A few years back, I bought a print of one of my favourite works in the National Gallery, which as a native Londoner I’ve passed countless times over the years. Cenotaph to the Memory of Sir Joshua Reynolds was completed by John Constable in 1836, a year before the painter’s death. The romantic, autumnal scene, the deep browns of the mostly-bare trees melding into the vanilla-yellow, darkening sky, a ghostly stag gazing straight back at the viewer, is still on my wall.
Much more importantly, the original is on loan to the Royal Academy as part of a great exhibition of Constable’s late sketches, prints and paintings. Viewed close up and in isolation, and with the biographical context provided by the show notes, the desolation of the original scene seems palpable. In his later years, Constable seemed a sad figure. He lost his wife, and lived a financially and professionally precarious life, only getting elected to the RA at the age of 53, by a single vote, after years of trying.
Far from the figure he represents these days, in other words. Constable’s beautiful scenes of rural life, with that weak British light playing on his Hay Wain and Cornfield, have become national icons, passing into chocolate box cliche. But, within the context of his unsettled and sad life, troubling details within the landscapes, many of which are on show at the RA, emerge: his picturesque peasants are invariably hard at work, his unsettled skies threaten rain, and the surprisingly loose and thick brushstrokes themselves are aimed at expressive feeling rather than prettification.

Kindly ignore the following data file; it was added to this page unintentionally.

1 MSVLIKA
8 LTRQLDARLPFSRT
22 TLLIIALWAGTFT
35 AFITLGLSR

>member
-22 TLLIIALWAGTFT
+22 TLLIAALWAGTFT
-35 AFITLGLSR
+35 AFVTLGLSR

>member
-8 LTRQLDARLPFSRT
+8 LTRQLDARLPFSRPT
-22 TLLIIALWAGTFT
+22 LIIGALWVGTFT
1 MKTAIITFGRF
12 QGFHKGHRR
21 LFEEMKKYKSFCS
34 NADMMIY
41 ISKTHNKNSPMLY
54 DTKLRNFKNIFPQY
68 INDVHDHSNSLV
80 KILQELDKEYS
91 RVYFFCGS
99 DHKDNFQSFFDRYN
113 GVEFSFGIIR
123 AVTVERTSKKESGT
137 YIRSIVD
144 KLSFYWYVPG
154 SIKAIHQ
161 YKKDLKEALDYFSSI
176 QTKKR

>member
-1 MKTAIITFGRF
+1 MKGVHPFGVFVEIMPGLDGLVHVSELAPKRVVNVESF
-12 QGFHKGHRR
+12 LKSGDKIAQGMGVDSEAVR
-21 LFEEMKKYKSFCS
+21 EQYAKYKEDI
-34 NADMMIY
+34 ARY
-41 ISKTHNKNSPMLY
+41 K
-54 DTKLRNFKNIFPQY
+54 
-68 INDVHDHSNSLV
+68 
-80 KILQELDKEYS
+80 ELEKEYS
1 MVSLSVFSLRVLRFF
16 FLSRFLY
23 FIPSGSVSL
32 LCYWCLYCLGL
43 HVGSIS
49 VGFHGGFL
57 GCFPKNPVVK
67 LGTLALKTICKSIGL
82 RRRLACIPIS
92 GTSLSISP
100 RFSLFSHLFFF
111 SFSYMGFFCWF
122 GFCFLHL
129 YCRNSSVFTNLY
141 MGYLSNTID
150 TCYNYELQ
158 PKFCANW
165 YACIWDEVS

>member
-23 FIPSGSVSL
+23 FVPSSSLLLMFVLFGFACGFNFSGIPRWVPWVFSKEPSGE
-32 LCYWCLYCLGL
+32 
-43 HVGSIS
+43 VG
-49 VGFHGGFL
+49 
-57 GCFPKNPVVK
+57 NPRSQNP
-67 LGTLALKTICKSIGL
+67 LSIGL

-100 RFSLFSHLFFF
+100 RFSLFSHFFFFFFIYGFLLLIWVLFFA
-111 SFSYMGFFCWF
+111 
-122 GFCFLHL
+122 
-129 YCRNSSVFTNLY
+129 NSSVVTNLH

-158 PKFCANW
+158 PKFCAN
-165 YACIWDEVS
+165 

Another circumstance: these peaceful rural scenes, often of Constable’s native Suffolk, were painted from the centre of town - he kept a studio in Charlotte Street - or from Hampstead, then a village outside London. From memory, and from fantasy. His Cenotaph is no different: it was painted from a sketch Constable made in 1823, when visiting Sir George Beaumont, an art collector with an impressive collection of Claude Lorrain, at his home, Coleorton Hall.
But while the classicist Lorrain is certainly a major influence, the scene Constable drew and later painted is purely romantic. The sketch was made on the last day of his stay, November 28th, and shows a cenotaph to Sir Joshua Reynolds - unlike Constable, a very successful artist. The cenotaph, the trees and the late-autumn atmosphere all make it to the final painting, made 10 years later, following a string of professional disappointments and a devastating personal loss.
Constable elevated the scene into fantasy with the addition of busts of Michelangelo and Raphael, which were actually elsewhere in the park, and that wistful-looking stag, a sentinel of sadness. With his thick paint, he overlaid layers of darkness into those trees, and topped it all with that freighted sky. The weak light that pulls the elegiac feeling together, and elevated the picture into greatness. (It didn’t sell, which is why it was donated to the National Gallery along with some of the studio’s other works by Constable’s daughter after his death.)
Elsewhere in the show, Constable’s obsession with this light is played out again and again, in his sketches and prints, and in the vigour and texture of his paint. I went back home and took another look at that flat little print on my wall. An echo of true greatness, faint as late November, late afternoon sunshine.
Late Constable is at the Royal Academy (London). 30 October 2021 - 13 February 2022